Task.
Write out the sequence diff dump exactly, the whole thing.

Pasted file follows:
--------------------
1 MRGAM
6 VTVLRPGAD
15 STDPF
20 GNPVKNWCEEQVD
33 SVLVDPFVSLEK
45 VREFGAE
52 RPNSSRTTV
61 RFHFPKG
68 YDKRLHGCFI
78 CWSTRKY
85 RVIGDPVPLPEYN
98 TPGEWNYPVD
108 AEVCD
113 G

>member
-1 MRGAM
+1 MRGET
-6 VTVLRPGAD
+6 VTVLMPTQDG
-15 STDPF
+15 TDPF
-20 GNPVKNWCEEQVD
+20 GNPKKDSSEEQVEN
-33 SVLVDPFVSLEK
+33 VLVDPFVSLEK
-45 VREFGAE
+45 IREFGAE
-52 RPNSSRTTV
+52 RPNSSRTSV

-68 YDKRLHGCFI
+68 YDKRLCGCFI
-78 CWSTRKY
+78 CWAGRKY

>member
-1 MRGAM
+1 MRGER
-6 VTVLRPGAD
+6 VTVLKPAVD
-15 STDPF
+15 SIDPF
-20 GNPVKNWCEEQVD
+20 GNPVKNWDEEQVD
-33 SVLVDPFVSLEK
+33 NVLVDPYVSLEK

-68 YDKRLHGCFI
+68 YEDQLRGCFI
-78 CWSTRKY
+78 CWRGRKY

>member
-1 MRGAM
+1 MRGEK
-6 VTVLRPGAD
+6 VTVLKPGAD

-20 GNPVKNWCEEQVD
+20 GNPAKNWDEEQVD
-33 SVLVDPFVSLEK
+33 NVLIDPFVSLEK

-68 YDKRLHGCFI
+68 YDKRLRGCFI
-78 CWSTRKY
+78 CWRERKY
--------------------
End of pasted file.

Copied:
1 MRGAM
6 VTVLRPGAD
15 STDPF
20 GNPVKNWCEEQVD
33 SVLVDPFVSLEK
45 VREFGAE
52 RPNSSRTTV
61 RFHFPKG
68 YDKRLHGCFI
78 CWSTRKY
85 RVIGDPVPLPEYN
98 TPGEWNYPVD
108 AEVCD
113 G

>member
-1 MRGAM
+1 MRGET
-6 VTVLRPGAD
+6 VTVLMPTQDG
-15 STDPF
+15 TDPF
-20 GNPVKNWCEEQVD
+20 GNPKKDSSEEQVEN
-33 SVLVDPFVSLEK
+33 VLVDPFVSLEK
-45 VREFGAE
+45 IREFGAE
-52 RPNSSRTTV
+52 RPNSSRTSV

-68 YDKRLHGCFI
+68 YDKRLCGCFI
-78 CWSTRKY
+78 CWAGRKY

>member
-1 MRGAM
+1 MRGER
-6 VTVLRPGAD
+6 VTVLKPAVD
-15 STDPF
+15 SIDPF
-20 GNPVKNWCEEQVD
+20 GNPVKNWDEEQVD
-33 SVLVDPFVSLEK
+33 NVLVDPYVSLEK

-68 YDKRLHGCFI
+68 YEDQLRGCFI
-78 CWSTRKY
+78 CWRGRKY

>member
-1 MRGAM
+1 MRGEK
-6 VTVLRPGAD
+6 VTVLKPGAD

-20 GNPVKNWCEEQVD
+20 GNPAKNWDEEQVD
-33 SVLVDPFVSLEK
+33 NVLIDPFVSLEK

-68 YDKRLHGCFI
+68 YDKRLRGCFI
-78 CWSTRKY
+78 CWRERKY